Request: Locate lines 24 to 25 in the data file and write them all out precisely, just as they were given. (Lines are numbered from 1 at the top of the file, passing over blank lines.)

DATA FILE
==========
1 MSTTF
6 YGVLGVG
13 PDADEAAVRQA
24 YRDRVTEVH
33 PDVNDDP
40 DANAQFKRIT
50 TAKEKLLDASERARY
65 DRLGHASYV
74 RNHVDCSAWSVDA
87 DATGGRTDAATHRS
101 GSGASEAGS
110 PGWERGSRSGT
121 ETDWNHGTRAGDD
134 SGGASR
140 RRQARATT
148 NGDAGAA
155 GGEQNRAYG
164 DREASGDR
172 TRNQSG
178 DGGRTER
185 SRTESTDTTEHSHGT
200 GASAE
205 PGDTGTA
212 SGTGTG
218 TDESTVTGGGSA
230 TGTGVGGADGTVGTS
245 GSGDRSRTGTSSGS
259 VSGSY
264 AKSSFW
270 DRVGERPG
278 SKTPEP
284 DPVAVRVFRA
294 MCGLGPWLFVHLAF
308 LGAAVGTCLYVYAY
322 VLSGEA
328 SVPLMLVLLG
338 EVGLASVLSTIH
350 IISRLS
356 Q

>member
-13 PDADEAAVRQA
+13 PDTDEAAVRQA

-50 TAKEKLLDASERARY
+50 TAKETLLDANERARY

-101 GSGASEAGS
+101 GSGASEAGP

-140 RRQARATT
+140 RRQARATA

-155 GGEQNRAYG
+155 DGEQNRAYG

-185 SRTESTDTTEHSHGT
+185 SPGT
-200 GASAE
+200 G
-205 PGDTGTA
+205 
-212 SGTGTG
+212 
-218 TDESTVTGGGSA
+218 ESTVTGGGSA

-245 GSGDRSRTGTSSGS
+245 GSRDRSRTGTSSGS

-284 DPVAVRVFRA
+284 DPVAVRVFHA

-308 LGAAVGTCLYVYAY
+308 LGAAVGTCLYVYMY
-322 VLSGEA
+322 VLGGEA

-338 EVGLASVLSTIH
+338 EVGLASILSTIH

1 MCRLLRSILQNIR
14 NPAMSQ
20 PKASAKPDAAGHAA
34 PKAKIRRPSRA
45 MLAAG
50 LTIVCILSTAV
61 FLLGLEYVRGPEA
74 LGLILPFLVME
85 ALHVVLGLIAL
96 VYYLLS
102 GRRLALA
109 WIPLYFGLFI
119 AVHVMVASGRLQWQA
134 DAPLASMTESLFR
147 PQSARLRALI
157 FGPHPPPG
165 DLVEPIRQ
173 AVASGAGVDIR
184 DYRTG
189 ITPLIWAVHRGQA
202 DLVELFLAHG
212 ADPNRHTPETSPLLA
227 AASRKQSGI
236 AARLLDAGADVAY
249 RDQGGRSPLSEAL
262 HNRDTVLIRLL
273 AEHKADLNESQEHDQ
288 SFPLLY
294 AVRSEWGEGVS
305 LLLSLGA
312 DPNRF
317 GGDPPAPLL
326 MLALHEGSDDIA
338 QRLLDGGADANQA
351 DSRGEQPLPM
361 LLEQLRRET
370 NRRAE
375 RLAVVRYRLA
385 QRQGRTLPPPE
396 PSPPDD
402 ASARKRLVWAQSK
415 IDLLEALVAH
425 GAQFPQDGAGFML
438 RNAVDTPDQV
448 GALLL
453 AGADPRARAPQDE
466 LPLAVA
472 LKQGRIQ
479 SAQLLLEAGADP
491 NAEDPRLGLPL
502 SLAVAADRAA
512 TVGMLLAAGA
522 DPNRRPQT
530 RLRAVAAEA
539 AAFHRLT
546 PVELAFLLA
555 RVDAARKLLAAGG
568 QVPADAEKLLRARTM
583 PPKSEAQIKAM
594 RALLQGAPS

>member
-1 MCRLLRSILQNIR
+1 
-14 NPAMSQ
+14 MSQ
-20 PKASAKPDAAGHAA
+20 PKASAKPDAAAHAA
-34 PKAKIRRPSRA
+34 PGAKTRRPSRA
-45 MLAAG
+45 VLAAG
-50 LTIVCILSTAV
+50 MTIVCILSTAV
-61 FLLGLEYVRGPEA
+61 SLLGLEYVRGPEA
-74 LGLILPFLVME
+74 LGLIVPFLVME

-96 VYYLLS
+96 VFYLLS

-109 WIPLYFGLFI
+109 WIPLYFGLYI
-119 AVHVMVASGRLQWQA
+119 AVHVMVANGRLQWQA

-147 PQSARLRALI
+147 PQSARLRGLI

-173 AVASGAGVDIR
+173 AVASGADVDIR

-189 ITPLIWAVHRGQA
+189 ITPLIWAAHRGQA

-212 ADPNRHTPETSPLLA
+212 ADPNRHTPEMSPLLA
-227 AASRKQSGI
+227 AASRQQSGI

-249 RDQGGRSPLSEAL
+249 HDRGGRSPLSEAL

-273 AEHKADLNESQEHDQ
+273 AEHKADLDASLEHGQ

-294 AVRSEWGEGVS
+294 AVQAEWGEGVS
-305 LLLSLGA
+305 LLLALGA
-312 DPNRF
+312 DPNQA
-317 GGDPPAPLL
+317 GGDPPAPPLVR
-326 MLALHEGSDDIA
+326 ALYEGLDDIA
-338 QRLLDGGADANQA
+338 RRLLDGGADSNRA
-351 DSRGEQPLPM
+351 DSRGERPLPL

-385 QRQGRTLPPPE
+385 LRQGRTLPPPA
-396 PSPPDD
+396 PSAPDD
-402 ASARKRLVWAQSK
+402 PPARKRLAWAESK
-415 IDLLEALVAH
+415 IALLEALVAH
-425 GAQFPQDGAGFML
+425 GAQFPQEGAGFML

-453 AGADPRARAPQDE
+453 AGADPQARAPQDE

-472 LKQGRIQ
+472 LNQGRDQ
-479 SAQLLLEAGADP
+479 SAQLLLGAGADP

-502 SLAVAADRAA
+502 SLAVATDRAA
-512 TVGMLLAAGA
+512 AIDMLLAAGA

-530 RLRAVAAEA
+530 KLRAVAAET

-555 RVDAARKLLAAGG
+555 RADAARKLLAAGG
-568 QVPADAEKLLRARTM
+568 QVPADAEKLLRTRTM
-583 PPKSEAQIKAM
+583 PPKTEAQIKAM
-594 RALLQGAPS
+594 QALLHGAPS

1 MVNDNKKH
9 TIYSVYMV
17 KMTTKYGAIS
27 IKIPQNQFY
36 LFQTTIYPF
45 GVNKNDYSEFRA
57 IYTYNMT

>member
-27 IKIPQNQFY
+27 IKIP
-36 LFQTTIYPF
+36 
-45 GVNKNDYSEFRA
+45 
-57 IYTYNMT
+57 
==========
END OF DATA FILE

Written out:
212 SGTGTG
218 TDESTVTGGGSA